Just in the first five months of the current business year, that began last July 1, he said, "We were able to raise $80 million for scholarships, primarily for need-based students and our outstanding students in Missouri, so that they don't go outside of our state — so, we are reversing the 'brain-drain.'"

The University of Missouri is included in the state's Constitution, with a provision that "the government of the state university shall be vested in a board of curators consisting of nine members appointed by the governor, by and with the advice and consent of the senate."

Although not named in the Constitution, Lincoln University also has a statewide mission, and a federal land grant mission as designated by an 1890 federal law (while UM-Columbia is a federal land grant university under an 1862 law).

Since at least 1929, state law has said: "The board of curators of the Lincoln University shall organize after the manner of the board of curators of the state University of Missouri; and it is further provided, that the powers, authority, responsibilities, privileges, immunities, liabilities and compensation of the board of curators of the Lincoln University shall be the same as those prescribed by statute for the board of curators of the state University of Missouri, except as stated in this chapter," which codifies LU's operations.

Choi said the UM caucus will promote higher education in general.

"It's very important," he said. "We can't grow at the expense of other four-years. We've got to grow together and, at the same time, we have to partner with MCCA, the two-year community colleges.

"Higher Education is a statewide mission for all of us."

He also said: "For us, when we talk about student success, we're talking about providing more scholarship opportunities. We want that to happen at Lincoln University (and) Harris-Stowe University.

"In fact, right now, the University of Missouri System is working closely — closely — with Lincoln University to expand and grow their extension programs and also to have programs in which our students can work together on innovative projects."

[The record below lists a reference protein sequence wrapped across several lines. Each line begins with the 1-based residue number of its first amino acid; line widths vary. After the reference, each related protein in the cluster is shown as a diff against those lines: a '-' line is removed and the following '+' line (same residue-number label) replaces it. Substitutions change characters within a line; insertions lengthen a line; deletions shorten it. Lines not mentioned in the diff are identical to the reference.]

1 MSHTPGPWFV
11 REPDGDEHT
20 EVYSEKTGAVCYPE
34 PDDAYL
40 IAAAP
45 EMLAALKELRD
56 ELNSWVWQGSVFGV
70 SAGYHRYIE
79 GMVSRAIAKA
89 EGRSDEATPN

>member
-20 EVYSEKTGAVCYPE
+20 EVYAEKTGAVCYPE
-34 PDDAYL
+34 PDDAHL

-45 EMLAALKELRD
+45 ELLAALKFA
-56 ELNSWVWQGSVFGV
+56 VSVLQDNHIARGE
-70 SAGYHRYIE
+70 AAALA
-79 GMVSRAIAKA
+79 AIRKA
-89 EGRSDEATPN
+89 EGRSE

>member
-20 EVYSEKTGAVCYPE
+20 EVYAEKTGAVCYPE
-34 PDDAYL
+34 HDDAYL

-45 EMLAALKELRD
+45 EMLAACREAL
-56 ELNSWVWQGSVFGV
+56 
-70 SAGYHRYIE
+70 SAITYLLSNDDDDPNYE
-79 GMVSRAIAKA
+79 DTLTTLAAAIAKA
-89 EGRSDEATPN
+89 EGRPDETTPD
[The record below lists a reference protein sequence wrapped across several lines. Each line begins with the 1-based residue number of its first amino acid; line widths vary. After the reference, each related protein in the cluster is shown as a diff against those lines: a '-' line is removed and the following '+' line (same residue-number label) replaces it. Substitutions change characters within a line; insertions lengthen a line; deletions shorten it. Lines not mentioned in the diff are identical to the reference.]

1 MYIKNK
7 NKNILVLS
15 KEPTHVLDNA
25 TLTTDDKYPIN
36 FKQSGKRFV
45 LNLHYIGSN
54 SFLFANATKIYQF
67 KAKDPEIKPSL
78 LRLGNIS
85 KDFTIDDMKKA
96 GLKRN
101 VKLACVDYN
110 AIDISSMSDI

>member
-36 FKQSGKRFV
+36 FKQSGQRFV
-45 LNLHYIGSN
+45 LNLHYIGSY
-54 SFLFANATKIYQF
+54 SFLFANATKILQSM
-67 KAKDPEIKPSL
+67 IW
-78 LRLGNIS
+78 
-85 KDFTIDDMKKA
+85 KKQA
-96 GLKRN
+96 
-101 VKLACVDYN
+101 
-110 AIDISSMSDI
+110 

Still, he said, better legislative support for the UM System is important, because "We can be the engine for economic development. We can be the engine for research that cures cancer.

"We can be an institution that enlivens our lives through music, art and the humanities."

Rowden said the UM System is "an integral part of the future of the state of Missouri," and it's important "to make sure that this university and this system is functioning at a high level (and) is accountable for the things that we are asking of them.

"And that, when they are accountable, we as legislators are thoughtful and intellectual and courageous enough to provide the critical investments that are needed, not only for core funding, but for new initiatives."

Rowden added: "I am constantly surprised at the numbers that are coming out of our institutions, as far as students that are served, areas that they are going into, research that is being done, what that research means as far as an economic output in our state.

"That's the story that needs to be told (and) is being told with our new leadership."